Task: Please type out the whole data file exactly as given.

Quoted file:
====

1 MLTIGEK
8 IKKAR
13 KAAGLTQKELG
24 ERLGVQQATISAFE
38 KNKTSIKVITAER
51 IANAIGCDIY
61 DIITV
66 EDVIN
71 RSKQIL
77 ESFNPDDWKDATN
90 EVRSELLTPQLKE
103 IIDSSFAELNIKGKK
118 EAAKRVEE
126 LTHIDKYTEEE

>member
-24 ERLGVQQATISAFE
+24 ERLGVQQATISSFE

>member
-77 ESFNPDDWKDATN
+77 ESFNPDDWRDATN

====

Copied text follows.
1 MLTIGEK
8 IKKAR
13 KAAGLTQKELG
24 ERLGVQQATISAFE
38 KNKTSIKVITAER
51 IANAIGCDIY
61 DIITV
66 EDVIN
71 RSKQIL
77 ESFNPDDWKDATN
90 EVRSELLTPQLKE
103 IIDSSFAELNIKGKK
118 EAAKRVEE
126 LTHIDKYTEEE

>member
-24 ERLGVQQATISAFE
+24 ERLGVQQATISSFE

>member
-77 ESFNPDDWKDATN
+77 ESFNPDDWRDATN